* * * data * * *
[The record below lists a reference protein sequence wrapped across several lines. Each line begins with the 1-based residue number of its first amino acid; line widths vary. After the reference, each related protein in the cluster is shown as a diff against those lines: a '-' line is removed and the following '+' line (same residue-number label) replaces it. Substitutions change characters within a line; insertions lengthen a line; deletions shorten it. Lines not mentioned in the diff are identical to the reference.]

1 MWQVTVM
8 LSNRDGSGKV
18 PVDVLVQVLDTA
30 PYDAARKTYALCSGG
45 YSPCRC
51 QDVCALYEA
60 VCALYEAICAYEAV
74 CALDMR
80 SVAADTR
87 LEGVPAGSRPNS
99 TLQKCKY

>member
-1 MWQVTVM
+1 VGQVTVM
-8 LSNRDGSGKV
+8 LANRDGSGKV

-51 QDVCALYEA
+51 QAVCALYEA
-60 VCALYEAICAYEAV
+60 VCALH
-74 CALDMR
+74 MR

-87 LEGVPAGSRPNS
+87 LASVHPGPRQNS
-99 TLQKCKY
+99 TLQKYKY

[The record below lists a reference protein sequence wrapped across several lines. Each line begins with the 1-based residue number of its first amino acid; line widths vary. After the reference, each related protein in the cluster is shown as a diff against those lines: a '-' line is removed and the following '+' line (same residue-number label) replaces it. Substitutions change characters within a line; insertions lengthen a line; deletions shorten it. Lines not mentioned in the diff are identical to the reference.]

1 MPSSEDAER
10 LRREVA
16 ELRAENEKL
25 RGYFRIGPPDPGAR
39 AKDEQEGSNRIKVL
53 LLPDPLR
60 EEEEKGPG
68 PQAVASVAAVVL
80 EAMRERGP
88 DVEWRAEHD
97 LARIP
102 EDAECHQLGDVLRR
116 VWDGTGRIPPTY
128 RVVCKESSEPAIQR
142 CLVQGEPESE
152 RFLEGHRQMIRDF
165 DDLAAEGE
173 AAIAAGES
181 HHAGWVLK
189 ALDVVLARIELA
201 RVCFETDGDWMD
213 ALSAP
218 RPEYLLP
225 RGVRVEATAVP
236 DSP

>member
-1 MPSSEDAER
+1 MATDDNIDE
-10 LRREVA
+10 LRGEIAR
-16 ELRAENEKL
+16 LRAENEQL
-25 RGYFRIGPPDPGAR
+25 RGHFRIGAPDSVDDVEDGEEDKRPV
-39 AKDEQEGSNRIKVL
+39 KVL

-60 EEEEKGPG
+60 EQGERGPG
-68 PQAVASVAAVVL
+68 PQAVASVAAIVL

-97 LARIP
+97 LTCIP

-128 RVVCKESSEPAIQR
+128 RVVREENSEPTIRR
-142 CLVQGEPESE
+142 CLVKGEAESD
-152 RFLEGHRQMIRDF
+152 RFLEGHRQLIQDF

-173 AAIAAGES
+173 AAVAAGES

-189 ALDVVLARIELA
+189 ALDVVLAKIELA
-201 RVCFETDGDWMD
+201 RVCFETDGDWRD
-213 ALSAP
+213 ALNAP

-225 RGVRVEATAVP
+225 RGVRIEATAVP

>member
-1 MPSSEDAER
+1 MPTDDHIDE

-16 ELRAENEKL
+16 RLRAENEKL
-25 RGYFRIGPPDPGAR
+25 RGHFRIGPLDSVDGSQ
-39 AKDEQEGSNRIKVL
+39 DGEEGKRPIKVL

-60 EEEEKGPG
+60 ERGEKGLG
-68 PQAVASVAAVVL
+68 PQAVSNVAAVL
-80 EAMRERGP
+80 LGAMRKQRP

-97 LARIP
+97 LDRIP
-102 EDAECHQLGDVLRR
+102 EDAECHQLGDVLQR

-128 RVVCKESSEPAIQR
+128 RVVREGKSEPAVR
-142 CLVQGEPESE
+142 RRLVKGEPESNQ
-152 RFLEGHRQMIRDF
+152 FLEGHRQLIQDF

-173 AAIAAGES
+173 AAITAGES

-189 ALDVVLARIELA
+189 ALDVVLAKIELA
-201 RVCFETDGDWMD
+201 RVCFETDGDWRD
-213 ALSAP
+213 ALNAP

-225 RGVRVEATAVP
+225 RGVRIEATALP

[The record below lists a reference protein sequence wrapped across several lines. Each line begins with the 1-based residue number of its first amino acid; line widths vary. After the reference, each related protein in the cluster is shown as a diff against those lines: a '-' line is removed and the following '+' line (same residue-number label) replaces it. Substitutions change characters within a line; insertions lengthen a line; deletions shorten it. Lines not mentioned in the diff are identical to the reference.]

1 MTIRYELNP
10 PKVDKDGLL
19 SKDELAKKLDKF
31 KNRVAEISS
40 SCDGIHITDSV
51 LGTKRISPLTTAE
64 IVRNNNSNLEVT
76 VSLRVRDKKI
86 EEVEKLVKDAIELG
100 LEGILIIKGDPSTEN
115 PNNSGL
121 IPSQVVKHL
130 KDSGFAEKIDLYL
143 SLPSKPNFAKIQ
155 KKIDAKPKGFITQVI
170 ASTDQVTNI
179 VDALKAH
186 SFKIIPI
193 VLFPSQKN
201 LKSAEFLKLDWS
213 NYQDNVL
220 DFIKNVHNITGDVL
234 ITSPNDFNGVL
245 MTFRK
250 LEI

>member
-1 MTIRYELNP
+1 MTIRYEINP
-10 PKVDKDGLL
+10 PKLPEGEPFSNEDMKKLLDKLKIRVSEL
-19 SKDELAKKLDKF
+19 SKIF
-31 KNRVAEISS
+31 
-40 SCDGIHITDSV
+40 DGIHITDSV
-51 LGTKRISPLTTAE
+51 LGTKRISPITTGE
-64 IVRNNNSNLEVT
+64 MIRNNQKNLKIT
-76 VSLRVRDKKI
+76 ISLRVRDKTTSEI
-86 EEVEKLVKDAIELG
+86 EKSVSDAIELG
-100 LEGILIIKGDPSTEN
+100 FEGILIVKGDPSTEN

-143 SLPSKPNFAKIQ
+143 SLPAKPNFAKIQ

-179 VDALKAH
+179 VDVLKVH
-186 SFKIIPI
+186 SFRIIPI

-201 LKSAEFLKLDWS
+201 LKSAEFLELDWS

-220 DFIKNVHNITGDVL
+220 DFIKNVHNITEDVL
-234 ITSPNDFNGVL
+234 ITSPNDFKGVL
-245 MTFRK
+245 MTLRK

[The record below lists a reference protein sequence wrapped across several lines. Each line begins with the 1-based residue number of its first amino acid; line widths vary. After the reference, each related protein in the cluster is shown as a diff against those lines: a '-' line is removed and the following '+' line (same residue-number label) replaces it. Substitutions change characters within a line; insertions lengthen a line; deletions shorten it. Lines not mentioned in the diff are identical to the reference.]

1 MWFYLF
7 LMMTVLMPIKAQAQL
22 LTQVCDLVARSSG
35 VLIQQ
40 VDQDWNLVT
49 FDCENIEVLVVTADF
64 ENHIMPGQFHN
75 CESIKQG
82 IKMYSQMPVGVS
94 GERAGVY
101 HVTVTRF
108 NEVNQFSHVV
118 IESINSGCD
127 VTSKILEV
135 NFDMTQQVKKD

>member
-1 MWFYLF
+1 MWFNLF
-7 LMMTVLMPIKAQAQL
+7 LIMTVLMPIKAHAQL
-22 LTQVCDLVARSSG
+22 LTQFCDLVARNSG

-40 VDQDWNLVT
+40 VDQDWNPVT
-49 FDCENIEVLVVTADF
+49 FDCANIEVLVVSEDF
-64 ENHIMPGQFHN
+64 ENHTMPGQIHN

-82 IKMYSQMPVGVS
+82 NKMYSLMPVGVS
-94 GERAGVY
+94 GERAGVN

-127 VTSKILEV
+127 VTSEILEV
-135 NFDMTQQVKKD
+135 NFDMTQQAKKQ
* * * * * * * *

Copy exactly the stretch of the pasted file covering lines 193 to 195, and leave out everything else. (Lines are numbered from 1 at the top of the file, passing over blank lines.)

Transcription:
94 GERAGVY
101 HVTVTRF
108 NEVNQFSHVV